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Why have films aimed at younger audiences become more violent?
The level of gun violence in the top-grossing PG-13 images is on the rise and now rivals that of the most popular R-rated movies, according to the report “Gun Violence Trends in Movies,” published in the December issue of Pediatrics.
Researchers at the Annenberg Public Policy Center at the University of Pennsylvania and the Robert Wood Johnson Foundation found that episodes of violence in films has doubled since 1950 and that gun violence in PG-13 films has more than tripled since 1985, when the PG-13 rating was instituted.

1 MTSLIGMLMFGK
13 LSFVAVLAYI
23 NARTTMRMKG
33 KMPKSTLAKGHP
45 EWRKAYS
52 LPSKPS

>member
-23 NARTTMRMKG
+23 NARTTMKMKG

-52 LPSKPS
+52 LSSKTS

Researchers looked at the most popular and top selling films. Joan Graves, head of the MPAA, has defended the movie rating system in a statement to the Associated Press, saying “We try to get it right. The criticism of our system is no coming from the parents, who are the people we’re doing this for.” She also said that PG-13 is not a “namby-pamby rating,” and is meant to tell parents they are strongly cautioned about the film’s contents.
What do these findings say about the American film viewing audience? Why have films aimed at younger audiences become more violent? Should MPAA ratings be more stringent about violence in films?
Dan Romer, Associate Director of Research at the Annenberg Public Policy Center at the University of Pennsylvania, and co-author of the study.
Wade Major, film critic for KPCC and producer and host for IGN’s DigiGods.com
Lael Loewenstein, film critic for KPCC and Variety